Another problem here is that the change was not communicated well at all. It was put forward as a significant change in the international system of bank regulation - which is exactly what it is. And as such, it clearly makes bank regulation weaker, and the chances of a crisis some tiny bit greater. But the regulators didn't change the rules because they thought that the rules were too stringent before; they changed the rules because they wanted banks to lend more, and thereby boost the economy. They just didn't effectively say what they were doing, with the result that the financial press took the announcement at face value, rather than greeting it as another heterodox way of trying to use central-bank policy to generate economic growth.

The central bankers certainly should have been up-front about what they were doing, because it has important implications. For one thing, they're playing straight into the hands of the banking lobby. Every time anybody proposes a new bank regulation, no matter how small, the ABA and the IIF and other banking-industry lobbyists will start screaming that the new regulation will depress lending, which in turn will hurt the economy; the clear implication is that even if a regulation makes perfect logical sense from a safety-and-soundness point of view, authorities still shouldn't implement it if it will reduce the flow of credit from banks into the economy at large. That's just not true: safety should always come first. But the Basel committee seems to have implicitly accepted that the argument does have validity.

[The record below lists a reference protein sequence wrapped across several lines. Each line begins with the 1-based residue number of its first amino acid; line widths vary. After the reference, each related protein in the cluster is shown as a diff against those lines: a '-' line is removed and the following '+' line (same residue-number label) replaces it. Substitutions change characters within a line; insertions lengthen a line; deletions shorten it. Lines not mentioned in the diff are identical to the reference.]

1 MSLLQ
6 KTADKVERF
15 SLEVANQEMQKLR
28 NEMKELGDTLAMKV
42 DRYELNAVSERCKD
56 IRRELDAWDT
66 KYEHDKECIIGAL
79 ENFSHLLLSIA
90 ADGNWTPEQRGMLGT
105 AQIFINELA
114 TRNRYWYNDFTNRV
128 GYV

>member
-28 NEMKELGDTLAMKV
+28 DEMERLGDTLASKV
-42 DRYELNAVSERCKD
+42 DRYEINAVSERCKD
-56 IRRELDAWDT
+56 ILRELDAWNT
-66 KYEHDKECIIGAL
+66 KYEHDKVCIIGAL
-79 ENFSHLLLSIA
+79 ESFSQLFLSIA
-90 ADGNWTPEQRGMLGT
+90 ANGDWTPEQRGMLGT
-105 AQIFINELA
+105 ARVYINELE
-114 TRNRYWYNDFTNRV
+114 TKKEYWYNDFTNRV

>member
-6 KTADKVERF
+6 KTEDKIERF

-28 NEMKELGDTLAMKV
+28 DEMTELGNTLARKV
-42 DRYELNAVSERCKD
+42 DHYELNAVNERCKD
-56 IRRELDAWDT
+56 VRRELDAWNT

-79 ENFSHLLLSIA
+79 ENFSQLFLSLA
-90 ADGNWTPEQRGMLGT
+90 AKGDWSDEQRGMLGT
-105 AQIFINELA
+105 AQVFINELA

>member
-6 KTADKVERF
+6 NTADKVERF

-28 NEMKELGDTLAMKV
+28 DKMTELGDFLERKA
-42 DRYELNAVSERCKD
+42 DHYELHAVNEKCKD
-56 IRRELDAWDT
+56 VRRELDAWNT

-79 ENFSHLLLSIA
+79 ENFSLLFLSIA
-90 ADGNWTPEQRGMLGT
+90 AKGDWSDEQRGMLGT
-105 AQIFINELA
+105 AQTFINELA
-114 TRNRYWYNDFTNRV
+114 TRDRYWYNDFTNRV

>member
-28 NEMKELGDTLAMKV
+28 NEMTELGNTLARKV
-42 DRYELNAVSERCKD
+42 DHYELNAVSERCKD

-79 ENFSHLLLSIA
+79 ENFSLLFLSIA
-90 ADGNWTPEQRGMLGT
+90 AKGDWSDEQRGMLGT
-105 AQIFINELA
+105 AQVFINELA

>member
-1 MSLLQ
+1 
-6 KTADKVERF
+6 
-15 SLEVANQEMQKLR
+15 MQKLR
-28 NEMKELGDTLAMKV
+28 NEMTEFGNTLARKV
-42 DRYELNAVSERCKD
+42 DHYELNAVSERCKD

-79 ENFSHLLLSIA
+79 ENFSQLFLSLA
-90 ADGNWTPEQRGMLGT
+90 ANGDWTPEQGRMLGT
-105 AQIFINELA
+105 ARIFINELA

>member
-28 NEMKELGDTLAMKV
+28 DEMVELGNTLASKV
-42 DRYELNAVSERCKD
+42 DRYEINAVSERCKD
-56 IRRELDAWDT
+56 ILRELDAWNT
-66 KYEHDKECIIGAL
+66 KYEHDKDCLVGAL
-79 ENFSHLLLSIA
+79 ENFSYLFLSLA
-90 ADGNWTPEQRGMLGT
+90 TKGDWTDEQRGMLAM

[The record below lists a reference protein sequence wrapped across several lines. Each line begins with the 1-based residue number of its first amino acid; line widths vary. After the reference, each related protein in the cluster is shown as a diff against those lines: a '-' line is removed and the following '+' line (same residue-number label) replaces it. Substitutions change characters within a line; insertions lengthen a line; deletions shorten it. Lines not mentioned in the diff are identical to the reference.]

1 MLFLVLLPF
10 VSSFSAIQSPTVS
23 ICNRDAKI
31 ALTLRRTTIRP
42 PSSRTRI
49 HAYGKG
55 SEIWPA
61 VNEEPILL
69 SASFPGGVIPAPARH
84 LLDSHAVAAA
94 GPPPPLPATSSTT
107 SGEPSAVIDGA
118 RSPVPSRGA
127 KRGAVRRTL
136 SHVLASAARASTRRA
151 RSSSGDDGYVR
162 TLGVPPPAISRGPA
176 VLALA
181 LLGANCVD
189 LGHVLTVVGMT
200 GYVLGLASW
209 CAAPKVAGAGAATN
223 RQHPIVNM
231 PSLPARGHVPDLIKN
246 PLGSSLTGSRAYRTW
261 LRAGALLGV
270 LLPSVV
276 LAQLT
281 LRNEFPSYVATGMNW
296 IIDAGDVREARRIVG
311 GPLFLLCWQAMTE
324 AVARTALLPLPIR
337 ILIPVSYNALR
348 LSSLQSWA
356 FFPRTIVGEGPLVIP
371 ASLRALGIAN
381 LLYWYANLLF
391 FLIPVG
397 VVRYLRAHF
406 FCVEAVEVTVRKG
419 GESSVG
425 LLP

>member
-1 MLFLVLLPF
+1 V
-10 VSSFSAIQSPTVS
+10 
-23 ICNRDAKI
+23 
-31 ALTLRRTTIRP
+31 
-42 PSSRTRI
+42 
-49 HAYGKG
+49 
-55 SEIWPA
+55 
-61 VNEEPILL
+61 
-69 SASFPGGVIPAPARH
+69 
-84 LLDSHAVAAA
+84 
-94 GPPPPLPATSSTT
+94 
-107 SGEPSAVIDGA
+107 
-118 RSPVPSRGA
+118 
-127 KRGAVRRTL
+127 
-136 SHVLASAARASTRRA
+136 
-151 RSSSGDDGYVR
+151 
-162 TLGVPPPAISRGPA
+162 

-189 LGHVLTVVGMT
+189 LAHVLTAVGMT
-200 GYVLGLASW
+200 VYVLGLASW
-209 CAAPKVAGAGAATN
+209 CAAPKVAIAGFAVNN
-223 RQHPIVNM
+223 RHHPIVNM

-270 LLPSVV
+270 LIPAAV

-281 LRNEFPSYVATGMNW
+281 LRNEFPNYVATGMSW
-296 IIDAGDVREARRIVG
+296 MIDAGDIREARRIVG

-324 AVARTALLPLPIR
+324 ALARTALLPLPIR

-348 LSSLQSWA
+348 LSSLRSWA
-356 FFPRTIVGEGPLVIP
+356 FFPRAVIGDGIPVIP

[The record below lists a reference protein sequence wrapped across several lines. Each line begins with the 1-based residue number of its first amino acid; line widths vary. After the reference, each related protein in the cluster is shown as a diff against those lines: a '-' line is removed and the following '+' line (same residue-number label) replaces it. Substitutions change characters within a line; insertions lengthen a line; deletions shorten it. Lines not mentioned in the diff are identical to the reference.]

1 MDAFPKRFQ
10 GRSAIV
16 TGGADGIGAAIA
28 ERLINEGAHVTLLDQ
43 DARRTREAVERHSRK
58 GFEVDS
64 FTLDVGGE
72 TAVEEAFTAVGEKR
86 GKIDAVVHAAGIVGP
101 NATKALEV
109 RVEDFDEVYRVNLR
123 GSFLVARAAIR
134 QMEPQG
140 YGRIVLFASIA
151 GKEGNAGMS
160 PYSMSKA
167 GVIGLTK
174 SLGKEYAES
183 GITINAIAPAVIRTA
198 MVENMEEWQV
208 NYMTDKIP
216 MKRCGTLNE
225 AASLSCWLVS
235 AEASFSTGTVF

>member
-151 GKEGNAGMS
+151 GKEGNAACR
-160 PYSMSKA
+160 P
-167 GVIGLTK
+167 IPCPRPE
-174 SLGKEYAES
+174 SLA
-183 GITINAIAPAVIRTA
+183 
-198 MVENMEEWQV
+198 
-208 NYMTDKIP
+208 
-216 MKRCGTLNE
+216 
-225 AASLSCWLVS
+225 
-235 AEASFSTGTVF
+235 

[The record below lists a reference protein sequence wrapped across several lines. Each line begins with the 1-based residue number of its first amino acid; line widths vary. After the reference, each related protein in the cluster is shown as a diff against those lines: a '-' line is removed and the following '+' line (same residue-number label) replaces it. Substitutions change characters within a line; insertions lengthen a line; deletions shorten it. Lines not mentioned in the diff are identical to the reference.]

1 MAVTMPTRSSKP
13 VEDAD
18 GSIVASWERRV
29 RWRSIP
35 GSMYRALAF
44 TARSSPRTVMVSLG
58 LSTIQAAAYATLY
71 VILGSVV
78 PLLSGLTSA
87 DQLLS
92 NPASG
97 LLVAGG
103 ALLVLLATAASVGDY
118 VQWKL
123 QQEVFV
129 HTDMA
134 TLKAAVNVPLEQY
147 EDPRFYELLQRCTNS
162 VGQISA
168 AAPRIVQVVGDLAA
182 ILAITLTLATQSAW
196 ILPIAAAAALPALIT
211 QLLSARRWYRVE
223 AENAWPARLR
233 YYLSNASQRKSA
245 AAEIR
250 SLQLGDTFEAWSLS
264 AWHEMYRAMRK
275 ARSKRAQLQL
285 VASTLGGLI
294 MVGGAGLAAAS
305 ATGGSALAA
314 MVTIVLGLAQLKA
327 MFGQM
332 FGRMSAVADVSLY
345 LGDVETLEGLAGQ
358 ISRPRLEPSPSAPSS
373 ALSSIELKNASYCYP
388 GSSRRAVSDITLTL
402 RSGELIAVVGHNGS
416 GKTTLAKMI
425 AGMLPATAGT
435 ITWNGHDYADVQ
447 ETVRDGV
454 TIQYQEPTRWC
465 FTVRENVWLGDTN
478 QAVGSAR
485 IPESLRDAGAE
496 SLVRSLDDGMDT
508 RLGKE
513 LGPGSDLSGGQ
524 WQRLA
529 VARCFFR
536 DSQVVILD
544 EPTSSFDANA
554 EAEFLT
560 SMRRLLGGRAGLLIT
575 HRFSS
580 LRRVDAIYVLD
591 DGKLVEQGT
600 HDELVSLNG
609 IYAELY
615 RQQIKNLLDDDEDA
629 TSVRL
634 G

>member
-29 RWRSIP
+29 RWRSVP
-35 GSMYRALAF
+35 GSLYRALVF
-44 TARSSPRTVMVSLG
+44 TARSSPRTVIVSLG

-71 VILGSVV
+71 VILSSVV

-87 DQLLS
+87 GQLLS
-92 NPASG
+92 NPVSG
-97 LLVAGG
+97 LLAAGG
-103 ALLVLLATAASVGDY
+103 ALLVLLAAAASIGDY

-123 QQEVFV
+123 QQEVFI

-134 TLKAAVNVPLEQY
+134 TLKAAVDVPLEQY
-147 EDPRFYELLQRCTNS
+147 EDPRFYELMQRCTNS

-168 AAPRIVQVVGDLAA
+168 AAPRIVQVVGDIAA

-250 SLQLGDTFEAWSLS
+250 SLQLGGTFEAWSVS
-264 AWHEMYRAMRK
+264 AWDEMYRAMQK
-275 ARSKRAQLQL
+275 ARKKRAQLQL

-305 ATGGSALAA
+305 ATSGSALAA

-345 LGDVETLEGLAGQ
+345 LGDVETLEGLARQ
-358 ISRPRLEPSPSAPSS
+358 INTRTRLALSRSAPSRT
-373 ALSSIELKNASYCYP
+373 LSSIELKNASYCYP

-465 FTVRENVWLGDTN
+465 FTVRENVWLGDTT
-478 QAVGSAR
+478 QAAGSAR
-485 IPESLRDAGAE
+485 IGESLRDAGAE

More generally, the committee has clearly determined that if you've run out of ammunition in terms of interest rates and quantitative easing, then when you're searching around for some other monetary-easing tool, regulations are a reasonable place to look. And I really don't like that precedent. Monetary policy should be entirely separate from bank regulation, even if central banks should properly perform both roles. With the ink barely dry on the Basel III agreement, now is no time to start diluting it for the sake of some hypothetical temporary future marginal boost to growth.

After all, we have no particular reason to believe this stunt will even work. Banks have more than enough liquidity already, to meet the requirements, and they don't seem to be very keen to lend it out. Sure, the new rules will allow them to lend out that cash, if they want to. But the market right now is rewarding the conservative banks, and punishing those who lend to Main Street. Changing the liquidity rules won't change that. It will just make banks that much riskier over the long term.

Source: Why The Basel Change Was A Bad Idea